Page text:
Wednesday, October 29, 2008

Assorted thoughts, October 29 edition

- I noticed a shuttle to take people to the early voting booths this afternoon on its way through campus; presumably, the idea of voting over a span of time should increase the turn out, and so too should the availability of a shuttle to take you there as well.

Some may think that this increased voting would cut against the rational voter hypothesis-- quite the opposite, actually, as decreasing the cost of voting yields a higher turnout rate. Are these shuttles/early voting times varied across states? That's testable!

- I've heard a decent amount recently about the Washington Redskins proclivity to predict the winner in an upcoming presidential election. The theory goes as follows: In their last home game prior to the election, if Washington wins, then the incumbent party remains in power, and if they lose, the challenging party assumes the presidency. In 2004 it did not hold true, but in every presidential election prior to that it did, all the way back to 1936. I think I'm hearing about this because I receive Pittsburgh television broadcasting, and the Steelers are playing in Washington on Monday night.

Let's assume that this were a causal relationship-- through what mechanisms could this be true? I'm having a hard time even pulling something out of thin air. Would a better Washington team mean, across the board, the rest of the NFL cities are doing worse, and that means we want to keep the same party in office? Elections are on a Tuesday and the NFL plays on Sunday/Monday-- is there enough of a national Redskins following to have a national impact on elections immediately following the outcome of a game? Is there reason to believe that the success of Washington's football team is coincident with political cycles?

Yes, it's spurious correlation, but from 1936 to 2000-- that's 17 straight successes for a (presumably) 50/50 outcome. That just doesn't happen. (Though I believe there was one season where the St. Louis Rams lost the coin toss every single week, or something close to that.)

- What do you do when there's malinvestment in the economy? Add more credit!

-Here's an interesting result from Vegas concerning the ever intriguing Game 5 of the World Series. Just to clarify-- the possibility still exists that you could have bet the Phillies to win every single game of the World Series, have had it paid off four times, yet Tampa Bay could take home the trophy. Who doesn't love Vegas?!

By the way, the decision to postpone the game was a big edge for Tampa Bay-- Philly now has had a few days to think about winning 3 innings. Hamels could probably have gone another inning or two-- now he's out. And Balfour is a reliever who is used to working on sporadtic pitching schedules-- now he's basically on full rest coming into the 6th inning, with Price in the pen in case things drag on. And Philly doesn't want to go to Tampa. And Tampa has seemed to have their big players begin to produce now. In baseball, things even out over the long run, and even a World Series isn't long enough to always determine the best team, so 3+ innings tonight certainly could fall anywhere. But if you're Tampa, you've got to feel better after 6 innings than you did right before the first pitch of Game 5.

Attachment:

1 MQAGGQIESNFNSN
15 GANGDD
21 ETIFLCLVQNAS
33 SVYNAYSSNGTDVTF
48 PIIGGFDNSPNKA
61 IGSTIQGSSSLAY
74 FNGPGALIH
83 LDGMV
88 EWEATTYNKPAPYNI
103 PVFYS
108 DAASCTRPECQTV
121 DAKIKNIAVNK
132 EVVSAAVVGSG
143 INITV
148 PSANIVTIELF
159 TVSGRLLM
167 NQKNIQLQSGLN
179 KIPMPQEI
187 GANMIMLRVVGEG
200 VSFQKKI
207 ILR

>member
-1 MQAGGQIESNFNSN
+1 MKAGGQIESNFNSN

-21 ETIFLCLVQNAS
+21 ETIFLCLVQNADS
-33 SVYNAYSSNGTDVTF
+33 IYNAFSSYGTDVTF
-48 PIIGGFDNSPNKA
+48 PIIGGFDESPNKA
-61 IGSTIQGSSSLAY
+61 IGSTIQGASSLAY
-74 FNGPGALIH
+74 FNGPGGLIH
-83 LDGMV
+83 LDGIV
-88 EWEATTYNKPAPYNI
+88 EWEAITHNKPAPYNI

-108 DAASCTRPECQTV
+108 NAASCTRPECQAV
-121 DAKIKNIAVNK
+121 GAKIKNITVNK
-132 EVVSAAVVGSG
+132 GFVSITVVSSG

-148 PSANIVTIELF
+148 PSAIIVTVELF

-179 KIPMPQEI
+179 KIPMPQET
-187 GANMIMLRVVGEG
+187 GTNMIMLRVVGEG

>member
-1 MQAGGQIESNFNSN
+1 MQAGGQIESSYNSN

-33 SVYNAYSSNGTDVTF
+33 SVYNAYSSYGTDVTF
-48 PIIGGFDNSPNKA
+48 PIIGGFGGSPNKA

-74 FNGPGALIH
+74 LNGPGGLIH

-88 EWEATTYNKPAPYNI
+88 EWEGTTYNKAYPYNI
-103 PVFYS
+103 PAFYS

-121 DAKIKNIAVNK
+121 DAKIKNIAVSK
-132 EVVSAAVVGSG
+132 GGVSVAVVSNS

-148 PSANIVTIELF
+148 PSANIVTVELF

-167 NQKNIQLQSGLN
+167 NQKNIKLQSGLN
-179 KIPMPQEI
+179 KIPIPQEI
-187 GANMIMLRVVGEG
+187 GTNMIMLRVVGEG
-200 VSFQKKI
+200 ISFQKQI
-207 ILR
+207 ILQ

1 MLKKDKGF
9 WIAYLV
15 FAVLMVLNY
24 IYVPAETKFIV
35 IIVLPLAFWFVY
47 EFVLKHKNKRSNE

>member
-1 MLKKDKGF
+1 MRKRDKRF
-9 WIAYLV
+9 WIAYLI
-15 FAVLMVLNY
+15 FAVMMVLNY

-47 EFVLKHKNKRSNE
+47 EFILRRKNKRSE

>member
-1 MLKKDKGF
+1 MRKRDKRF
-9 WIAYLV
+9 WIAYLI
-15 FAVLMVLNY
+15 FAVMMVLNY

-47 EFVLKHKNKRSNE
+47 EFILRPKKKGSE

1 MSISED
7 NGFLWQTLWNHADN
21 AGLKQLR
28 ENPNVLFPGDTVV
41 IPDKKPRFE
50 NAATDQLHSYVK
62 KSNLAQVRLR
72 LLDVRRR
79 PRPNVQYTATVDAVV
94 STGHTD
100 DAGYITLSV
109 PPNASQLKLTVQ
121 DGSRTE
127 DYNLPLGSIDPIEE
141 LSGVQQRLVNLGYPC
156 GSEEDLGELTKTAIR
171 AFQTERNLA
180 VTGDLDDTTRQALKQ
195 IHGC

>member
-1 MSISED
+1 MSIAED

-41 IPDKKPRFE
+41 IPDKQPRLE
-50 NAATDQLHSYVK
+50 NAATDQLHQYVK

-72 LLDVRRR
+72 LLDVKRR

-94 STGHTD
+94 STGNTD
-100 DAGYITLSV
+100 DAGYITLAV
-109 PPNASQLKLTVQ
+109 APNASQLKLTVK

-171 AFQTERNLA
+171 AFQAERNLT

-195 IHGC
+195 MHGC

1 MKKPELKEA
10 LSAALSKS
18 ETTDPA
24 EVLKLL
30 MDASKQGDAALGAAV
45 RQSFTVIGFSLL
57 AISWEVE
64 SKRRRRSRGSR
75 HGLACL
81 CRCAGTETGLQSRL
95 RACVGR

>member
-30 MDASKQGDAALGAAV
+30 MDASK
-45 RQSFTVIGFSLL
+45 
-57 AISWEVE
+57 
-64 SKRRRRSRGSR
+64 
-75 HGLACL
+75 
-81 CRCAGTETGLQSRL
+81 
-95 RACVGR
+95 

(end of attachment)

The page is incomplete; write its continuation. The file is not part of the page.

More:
Justin M Ross said...

On the Redskins:

If we actively searched for an event over an entire domain of events (not just NFL) that occurred at least as often as elections, then by way of probability theory we should find some event that would have a perfect track record on predicting election outcomes. Ex: Suppose we asked people to guess each the outcome for each of 1,000 coin flips, then eventually we would find someone who would get all 1,000 correct. Essentially, I suggest to you that the Redskins prediction power stems from the infinite monkey theorem!

Matt E. Ryan said...

That is an interesting way of looking at it, and not incorrect. I do offer the following volley:

It could be possible that there would be another event that could have the similar predictive power-- but how "simple" could the event be?

What comes to mind is what I've heard said about making comparisons about baseball players. Many times, the question will involve many conditions-- "How many players have hit X home runs, have Y RBIs, stole Z bases, hit R doubles and had Q walk-off hits in 7 consecutive seasons?" For each condition you add, you lose some of the importance of the comparison.

To find such a non-conditional predictive event...that is what is interesting to me. It's the last Redskins home game, as opposed to the "rushing yards of Washington's QB when the game is at home, the receiving yards of the backup punter plus the number of fumbled interceptions when on the road."

Anonymous said...

Great theorem! I like what actually happened:

"Not only did the monkeys produce nothing but five pages consisting largely of the letter S, the lead male began by bashing the keyboard with a stone, and the monkeys continued by urinating and defecating on it."